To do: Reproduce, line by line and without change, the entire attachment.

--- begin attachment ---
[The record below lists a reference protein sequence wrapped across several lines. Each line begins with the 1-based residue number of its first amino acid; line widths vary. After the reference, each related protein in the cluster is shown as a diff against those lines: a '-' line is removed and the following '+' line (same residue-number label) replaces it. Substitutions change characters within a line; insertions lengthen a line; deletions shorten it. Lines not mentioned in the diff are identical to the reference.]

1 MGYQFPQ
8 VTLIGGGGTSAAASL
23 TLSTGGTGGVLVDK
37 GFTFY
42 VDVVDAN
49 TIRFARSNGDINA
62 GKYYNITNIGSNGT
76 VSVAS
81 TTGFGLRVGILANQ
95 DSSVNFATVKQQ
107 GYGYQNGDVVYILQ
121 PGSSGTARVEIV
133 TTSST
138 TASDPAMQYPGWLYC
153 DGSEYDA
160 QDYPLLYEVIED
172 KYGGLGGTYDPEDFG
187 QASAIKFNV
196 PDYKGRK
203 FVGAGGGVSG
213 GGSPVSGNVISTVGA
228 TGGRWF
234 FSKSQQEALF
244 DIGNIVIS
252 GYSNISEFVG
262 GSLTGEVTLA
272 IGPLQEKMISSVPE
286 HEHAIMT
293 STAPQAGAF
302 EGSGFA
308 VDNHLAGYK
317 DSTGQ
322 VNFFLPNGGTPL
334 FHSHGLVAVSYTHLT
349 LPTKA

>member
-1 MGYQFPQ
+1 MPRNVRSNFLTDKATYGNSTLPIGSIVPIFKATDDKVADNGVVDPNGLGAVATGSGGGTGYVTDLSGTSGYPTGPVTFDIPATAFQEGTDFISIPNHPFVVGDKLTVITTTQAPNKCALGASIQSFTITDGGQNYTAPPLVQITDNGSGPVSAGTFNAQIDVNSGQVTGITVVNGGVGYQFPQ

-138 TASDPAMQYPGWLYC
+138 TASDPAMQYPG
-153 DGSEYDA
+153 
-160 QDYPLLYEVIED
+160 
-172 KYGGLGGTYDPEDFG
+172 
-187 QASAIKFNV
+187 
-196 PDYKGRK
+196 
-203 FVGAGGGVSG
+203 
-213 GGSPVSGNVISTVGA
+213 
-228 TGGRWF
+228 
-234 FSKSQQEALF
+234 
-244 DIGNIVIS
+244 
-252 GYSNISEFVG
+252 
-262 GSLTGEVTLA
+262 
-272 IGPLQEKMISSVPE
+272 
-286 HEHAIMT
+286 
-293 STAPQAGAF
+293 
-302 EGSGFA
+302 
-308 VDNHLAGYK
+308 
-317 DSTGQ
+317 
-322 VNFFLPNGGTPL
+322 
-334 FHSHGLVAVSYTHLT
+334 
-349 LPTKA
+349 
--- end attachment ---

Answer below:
[The record below lists a reference protein sequence wrapped across several lines. Each line begins with the 1-based residue number of its first amino acid; line widths vary. After the reference, each related protein in the cluster is shown as a diff against those lines: a '-' line is removed and the following '+' line (same residue-number label) replaces it. Substitutions change characters within a line; insertions lengthen a line; deletions shorten it. Lines not mentioned in the diff are identical to the reference.]

1 MGYQFPQ
8 VTLIGGGGTSAAASL
23 TLSTGGTGGVLVDK
37 GFTFY
42 VDVVDAN
49 TIRFARSNGDINA
62 GKYYNITNIGSNGT
76 VSVAS
81 TTGFGLRVGILANQ
95 DSSVNFATVKQQ
107 GYGYQNGDVVYILQ
121 PGSSGTARVEIV
133 TTSST
138 TASDPAMQYPGWLYC
153 DGSEYDA
160 QDYPLLYEVIED
172 KYGGLGGTYDPEDFG
187 QASAIKFNV
196 PDYKGRK
203 FVGAGGGVSG
213 GGSPVSGNVISTVGA
228 TGGRWF
234 FSKSQQEALF
244 DIGNIVIS
252 GYSNISEFVG
262 GSLTGEVTLA
272 IGPLQEKMISSVPE
286 HEHAIMT
293 STAPQAGAF
302 EGSGFA
308 VDNHLAGYK
317 DSTGQ
322 VNFFLPNGGTPL
334 FHSHGLVAVSYTHLT
349 LPTKA

>member
-1 MGYQFPQ
+1 MPRNVRSNFLTDKATYGNSTLPIGSIVPIFKATDDKVADNGVVDPNGLGAVATGSGGGTGYVTDLSGTSGYPTGPVTFDIPATAFQEGTDFISIPNHPFVVGDKLTVITTTQAPNKCALGASIQSFTITDGGQNYTAPPLVQITDNGSGPVSAGTFNAQIDVNSGQVTGITVVNGGVGYQFPQ

-138 TASDPAMQYPGWLYC
+138 TASDPAMQYPG
-153 DGSEYDA
+153 
-160 QDYPLLYEVIED
+160 
-172 KYGGLGGTYDPEDFG
+172 
-187 QASAIKFNV
+187 
-196 PDYKGRK
+196 
-203 FVGAGGGVSG
+203 
-213 GGSPVSGNVISTVGA
+213 
-228 TGGRWF
+228 
-234 FSKSQQEALF
+234 
-244 DIGNIVIS
+244 
-252 GYSNISEFVG
+252 
-262 GSLTGEVTLA
+262 
-272 IGPLQEKMISSVPE
+272 
-286 HEHAIMT
+286 
-293 STAPQAGAF
+293 
-302 EGSGFA
+302 
-308 VDNHLAGYK
+308 
-317 DSTGQ
+317 
-322 VNFFLPNGGTPL
+322 
-334 FHSHGLVAVSYTHLT
+334 
-349 LPTKA
+349 